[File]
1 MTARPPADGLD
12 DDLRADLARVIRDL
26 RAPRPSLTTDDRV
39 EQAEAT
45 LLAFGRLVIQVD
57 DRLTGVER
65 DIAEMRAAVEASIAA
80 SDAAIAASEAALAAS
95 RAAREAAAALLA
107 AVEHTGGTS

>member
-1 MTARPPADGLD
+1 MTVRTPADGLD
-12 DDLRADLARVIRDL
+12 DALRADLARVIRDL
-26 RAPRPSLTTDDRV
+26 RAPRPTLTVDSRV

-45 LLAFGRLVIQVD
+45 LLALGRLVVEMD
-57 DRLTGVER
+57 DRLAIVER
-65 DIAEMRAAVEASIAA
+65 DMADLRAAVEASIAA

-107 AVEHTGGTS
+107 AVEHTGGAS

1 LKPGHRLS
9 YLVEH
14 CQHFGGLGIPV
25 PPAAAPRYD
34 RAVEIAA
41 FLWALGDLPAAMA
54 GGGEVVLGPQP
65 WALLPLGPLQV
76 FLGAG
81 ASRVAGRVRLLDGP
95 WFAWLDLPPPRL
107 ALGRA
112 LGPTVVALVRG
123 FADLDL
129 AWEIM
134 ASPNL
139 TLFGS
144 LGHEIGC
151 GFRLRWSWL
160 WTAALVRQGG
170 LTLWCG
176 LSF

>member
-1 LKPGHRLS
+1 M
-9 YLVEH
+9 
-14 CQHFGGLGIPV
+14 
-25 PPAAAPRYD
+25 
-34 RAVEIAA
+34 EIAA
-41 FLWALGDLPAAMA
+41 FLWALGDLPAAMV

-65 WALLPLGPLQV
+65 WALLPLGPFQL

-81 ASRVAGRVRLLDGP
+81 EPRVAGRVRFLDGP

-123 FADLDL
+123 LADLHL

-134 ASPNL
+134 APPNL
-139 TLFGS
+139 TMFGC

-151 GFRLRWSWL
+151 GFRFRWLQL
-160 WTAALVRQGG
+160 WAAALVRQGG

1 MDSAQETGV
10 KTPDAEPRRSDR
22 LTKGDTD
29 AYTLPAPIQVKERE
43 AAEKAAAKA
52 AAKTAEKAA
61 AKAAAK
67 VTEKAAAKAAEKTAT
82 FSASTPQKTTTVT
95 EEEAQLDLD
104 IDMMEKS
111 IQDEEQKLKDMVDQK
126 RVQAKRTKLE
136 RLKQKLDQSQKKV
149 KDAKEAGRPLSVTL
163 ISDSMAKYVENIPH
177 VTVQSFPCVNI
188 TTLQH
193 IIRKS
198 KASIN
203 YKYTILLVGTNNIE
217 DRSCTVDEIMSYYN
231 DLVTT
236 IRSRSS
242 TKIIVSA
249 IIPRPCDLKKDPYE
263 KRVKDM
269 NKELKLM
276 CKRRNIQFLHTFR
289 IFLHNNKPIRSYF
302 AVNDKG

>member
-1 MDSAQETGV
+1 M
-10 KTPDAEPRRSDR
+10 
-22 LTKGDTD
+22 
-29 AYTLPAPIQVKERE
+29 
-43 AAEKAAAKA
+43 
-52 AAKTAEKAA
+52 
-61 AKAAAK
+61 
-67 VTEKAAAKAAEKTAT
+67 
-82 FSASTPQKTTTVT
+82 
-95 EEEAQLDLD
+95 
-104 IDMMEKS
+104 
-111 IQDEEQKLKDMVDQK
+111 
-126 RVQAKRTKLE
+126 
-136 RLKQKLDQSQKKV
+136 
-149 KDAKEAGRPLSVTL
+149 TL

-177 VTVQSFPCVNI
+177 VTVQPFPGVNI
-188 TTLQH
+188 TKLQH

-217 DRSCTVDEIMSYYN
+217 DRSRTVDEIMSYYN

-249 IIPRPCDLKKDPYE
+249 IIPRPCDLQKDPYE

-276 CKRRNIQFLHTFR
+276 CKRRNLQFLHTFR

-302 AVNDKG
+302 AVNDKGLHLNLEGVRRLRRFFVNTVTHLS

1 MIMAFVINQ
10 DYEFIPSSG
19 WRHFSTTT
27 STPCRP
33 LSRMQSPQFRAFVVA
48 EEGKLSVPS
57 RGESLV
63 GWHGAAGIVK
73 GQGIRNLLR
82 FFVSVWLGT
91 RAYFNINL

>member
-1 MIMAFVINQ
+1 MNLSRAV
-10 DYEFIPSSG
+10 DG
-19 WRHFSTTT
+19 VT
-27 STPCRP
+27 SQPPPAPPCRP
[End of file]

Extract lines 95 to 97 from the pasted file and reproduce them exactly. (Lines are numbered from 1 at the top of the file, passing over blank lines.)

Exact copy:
203 YKYTILLVGTNNIE
217 DRSCTVDEIMSYYN
231 DLVTT